Oil seems to be on everyone’s mind but good old H2O might be more of a future issue. Even those waiting for the ice caps to melt might think twice when seeing how much corporations pollute that water. The panel tied together ideas how human rights and climate change can be tied to water. Even now the UN only recently started to realize that water can be recognized as a human issue. One problem is that most of the private sector doesn’t cover the local populations’ right to a healthy environment.
We applaud Frazier’s opinion that Nike should talk more about what
they are doing on the environmental side as opposed to how to dunk a basketball. Nike has their new Green shoe and they continue to work on a “Considered Index” that will measure the VOCs and other harmful elements in their shoes. Nike, which used to be a poster child for non-Green companies, seems to be taking a Green Shaq size step forward. We say, “Just Green It.”
Keith is a editor of Greenerati.com
It’s that time of year when we all start seeing the 2008 calendars, and other dated material so, of course, our eyes caught a green glimpse of the 2008 EcoMetro Guide. The East Bay guide follows the recent trend of not only supporting local community shops, restaurants and vendors but doing the very American thing of saving money by clipping coupons.
We’re always told not to judge a book by its cover, or what the cover is made of, and in this case the EMG pushed the limits and possibly the sanity of their local printer by using 40% post consumer paper (read page 8 of the guide for a full printing overview) as well as soy ink printing done by INX International.
In addition to the myriad coupons for local restaurants (all of which apparently passed some sustainable survey) as well as grocery items, the guide includes creative Green tidbits, lists and warnings. We’re not really sure why they included national grocery coupons items especially when they promote the “Green is Local” mantra but some people need their Ecos laundry products or organic Kettle chips. We know that these are minor Green quips but this guide still makes for a good “read” for any sustainable Oaklander.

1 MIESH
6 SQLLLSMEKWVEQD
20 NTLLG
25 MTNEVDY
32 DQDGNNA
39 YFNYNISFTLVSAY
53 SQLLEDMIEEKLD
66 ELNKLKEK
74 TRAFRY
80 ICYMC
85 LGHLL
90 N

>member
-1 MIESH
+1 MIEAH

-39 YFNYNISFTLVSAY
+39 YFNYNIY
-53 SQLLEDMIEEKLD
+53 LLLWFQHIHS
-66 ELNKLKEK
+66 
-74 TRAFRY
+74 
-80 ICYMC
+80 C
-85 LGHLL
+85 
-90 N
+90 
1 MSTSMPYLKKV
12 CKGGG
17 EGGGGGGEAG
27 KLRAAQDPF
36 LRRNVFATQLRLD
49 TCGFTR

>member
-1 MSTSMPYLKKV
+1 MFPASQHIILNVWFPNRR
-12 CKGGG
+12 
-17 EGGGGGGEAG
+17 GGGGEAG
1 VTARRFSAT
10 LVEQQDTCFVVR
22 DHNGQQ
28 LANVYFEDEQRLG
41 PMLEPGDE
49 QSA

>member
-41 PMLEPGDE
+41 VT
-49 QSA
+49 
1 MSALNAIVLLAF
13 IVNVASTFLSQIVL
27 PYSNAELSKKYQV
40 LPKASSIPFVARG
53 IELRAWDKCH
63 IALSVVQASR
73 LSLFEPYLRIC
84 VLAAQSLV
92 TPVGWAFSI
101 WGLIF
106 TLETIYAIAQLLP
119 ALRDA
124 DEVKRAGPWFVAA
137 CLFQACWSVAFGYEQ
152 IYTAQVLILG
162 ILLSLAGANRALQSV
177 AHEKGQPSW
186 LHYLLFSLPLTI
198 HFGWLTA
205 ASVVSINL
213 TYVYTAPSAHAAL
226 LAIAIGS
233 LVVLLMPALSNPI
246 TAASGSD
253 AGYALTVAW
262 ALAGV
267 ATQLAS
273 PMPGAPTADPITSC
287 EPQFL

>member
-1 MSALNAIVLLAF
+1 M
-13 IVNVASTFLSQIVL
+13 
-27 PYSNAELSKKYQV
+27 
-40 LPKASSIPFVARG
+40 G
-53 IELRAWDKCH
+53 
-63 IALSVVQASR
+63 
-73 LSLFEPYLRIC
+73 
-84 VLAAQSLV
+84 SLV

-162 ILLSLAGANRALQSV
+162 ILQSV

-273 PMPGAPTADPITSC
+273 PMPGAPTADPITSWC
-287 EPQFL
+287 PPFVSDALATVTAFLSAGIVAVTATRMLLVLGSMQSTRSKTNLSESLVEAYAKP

It’s not like Organic Architect Eric Corey Freed needs more publicity but we feel obligated to dole out some props. As one of the West Coast Green noted speakers his “An extremely unusual look at Green building” certainly caused a stir during day one. We knew that we were in for a Freed special when he started his talk with his recent quote, “Guilt is no way to sell environmentalism.” We agree. As he says it’s time to do something, and that doesn’t mean buying carbon credits.
His speech, divided into convenient bite sized pieces, brought up unusual and startling images of how we waste materials and what we can do to improve things. He pulled up facts like Americans spill about 17,000 million gallons of gasoline while filing those nasty lawnmowers which cause five percent of CO2 emissions. Why do we have lawns anyway? Why don’t people plant native species in their front and back yards?
It could be considered the country’s (or at least San Francisco’s) first Green mini mall or mini Green department store. Over on Polk Street, near a lot of mass transit and foot traffic, the recently opened Green Home Center had eco-sexuals checking out not only the
shops but the interior as well.
Talk about making use of density, the small retail space combines several sustainably minded companies in one space. The Green concept shops offer Green minded consumers kitchen and bath cabinets with low or no formadlyldle and FSC wood (Brand Kitchens & Designs), Green bedding and furniture (Eco-terric), reclaimed wood doors (Liberty Valley Doors) and as they say much, much more.